Enid Patricia Cecily Betts,  was born in 1898 to Emily’s Sister Miriam Sofia and her husband  Henry Samuel Marsden Betts. Enid  was their second child and only daughter. Her brother John Ulick, was born three years before her in 1895.

BETTS.—May 29, at Vale Head, Molong, the wife of H.   S.M.Betts, of a daughter.


Miriam was Henry Betts third wife. His previous wives Charlotte and Louisa died young and between them bore him at least eight children, Enid and her brother John Ulick made up his family of ten. Henry Betts was a well respected and from a prominent family in the Parramatta area of New South Wales. He was a Justice for Peace for thirty or more years.

Henry Betts died in 1899, after an unfortunate accident when Enid was only one years old. It appeared that he was getting better from his injuries but his health took a turn for the worst;

MOLONG, Monday.— Mr. H. S. M. Betts, of Vale Head, was kicked by a horse which he was turning out of his paddock on Saturday afternoon. Mr. Betts’s leg was broken below the knee by the kick. Dr. Lamb set the limb soon after the accident, and the patient is progressing towards recovery.

The above story was carried by The Sydney Morning Herald on February 7th 1899, but less than three weeks later the same paper contained Henry Betts’ death notice;

BETTS.—February 24, at his late residence, Vale     Head, Molong, Henry Samuel Marsden Betts, J.P.,   aged 60, son of John Betts, M.A., Camb., of The Vineyard, Parramatta, and grandson of the Rev. Samuel Marsden, M.A., Senior Chaplain of N.S.W.

Miriam was less than five years married when she lost her husband, which seemed to be a trend in her maternal line. Her grandmother and great grandmother alike lost their husband’s shortly after marriage. Emily shared the same fate.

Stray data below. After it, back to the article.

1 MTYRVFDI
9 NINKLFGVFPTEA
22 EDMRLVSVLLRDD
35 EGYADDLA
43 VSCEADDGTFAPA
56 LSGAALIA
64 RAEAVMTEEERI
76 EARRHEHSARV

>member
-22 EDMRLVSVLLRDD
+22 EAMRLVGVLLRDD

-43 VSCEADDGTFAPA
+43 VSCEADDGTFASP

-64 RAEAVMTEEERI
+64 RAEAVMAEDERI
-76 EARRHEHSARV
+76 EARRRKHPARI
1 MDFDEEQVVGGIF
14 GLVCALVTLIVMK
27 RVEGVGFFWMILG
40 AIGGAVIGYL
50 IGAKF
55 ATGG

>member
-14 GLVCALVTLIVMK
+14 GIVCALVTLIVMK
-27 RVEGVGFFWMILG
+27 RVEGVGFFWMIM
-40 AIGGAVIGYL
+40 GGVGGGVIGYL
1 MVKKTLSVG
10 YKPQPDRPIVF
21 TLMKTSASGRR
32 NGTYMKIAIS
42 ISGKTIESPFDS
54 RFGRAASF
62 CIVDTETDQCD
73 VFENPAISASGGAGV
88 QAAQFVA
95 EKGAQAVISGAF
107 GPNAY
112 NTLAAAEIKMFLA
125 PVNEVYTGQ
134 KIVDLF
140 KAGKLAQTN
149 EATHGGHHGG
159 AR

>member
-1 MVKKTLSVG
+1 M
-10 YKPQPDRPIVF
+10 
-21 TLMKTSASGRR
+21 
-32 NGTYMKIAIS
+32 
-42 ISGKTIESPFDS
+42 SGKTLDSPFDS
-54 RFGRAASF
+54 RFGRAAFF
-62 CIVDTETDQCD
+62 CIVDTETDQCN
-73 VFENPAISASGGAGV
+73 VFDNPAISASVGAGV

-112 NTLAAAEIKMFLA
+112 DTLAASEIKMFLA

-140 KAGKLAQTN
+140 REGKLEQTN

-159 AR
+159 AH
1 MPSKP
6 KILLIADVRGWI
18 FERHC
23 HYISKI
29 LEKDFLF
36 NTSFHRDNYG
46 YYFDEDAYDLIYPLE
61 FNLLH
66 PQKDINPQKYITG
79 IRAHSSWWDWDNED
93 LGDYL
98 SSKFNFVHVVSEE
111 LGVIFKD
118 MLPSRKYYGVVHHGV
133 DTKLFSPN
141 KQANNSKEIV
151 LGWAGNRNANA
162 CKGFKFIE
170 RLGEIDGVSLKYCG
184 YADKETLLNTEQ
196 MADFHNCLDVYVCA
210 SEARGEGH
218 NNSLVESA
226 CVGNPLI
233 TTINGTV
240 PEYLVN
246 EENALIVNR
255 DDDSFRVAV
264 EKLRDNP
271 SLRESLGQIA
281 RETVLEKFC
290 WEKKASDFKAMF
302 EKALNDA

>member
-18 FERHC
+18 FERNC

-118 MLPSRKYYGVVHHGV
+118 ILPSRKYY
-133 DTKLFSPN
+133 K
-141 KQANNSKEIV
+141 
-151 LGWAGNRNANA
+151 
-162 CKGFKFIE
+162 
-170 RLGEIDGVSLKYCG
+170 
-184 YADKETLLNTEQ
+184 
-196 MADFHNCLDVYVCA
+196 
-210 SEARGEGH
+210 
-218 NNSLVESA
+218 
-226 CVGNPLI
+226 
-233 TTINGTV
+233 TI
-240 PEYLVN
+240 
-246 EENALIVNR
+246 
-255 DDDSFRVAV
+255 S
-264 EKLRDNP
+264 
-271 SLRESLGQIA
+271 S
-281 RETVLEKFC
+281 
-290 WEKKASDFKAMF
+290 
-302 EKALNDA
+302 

Betts, Henry Samuel Marsden (1839–1899)
On the 24th ult. word was received at Molong (N.S.W.) of the death of Mr. Henry Samuel Marsden Betts, of Vale Head Station. The deceased gentleman had been kicked by a horse a few weeks previously, and death was the result of the injuries then received. Mr. Betts was one of the oldest residents of the district, was a magistrate for many years, member of the local Land Board and licensing bench, and had been several times mayor of Molong. He took an active interest in church matters, and was a warden and lay reader at St. John’s Anglican Church. The funeral was largely attended by all classes of the community, thus evincing the general respect in which deceased was held.
The deceased gentleman was a grandson of the Rev. Samuel Marsden, a New South Wales chaplain in the days of “the system,” and Vale Head Station was a grant to Mr. Marsden. In the early days of the colony the house at Vale Head, it is stated, was a public-house, kept by a brother of Richard Cobden, the Corn Law reformer.

“Family Notices.” The Sydney Morning Herald (NSW : 1842 – 1954) 1 Jun 1898: 1. Web. 29 Oct 2013 <http://nla.gov.au/nla.news-article14139882>.
“KICKED BY A HORSE.” Evening News (Sydney, NSW : 1869 – 1931) 7 Feb 1899: 3. Web. 29 Oct 2013 <http://nla.gov.au/nla.news-article113707716>.
“DEATH OF MR. H. S. M. BETTS.” Evening News (Sydney, NSW : 1869 – 1931) 25 Feb 1899: 5. Web. 29 Oct 2013 <http://nla.gov.au/nla.news-article113700460>.